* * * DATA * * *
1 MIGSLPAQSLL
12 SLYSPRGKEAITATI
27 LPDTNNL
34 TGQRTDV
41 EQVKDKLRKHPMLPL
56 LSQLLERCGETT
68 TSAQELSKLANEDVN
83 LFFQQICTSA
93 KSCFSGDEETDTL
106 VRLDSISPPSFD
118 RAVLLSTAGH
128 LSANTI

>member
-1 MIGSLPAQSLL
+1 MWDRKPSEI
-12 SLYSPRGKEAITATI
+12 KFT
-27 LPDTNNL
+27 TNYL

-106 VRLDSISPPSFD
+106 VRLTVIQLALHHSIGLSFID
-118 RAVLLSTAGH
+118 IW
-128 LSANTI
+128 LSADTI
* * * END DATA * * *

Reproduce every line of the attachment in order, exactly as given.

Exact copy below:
1 MIGSLPAQSLL
12 SLYSPRGKEAITATI
27 LPDTNNL
34 TGQRTDV
41 EQVKDKLRKHPMLPL
56 LSQLLERCGETT
68 TSAQELSKLANEDVN
83 LFFQQICTSA
93 KSCFSGDEETDTL
106 VRLDSISPPSFD
118 RAVLLSTAGH
128 LSANTI

>member
-1 MIGSLPAQSLL
+1 MWDRKPSEI
-12 SLYSPRGKEAITATI
+12 KFT
-27 LPDTNNL
+27 TNYL

-106 VRLDSISPPSFD
+106 VRLTVIQLALHHSIGLSFID
-118 RAVLLSTAGH
+118 IW
-128 LSANTI
+128 LSADTI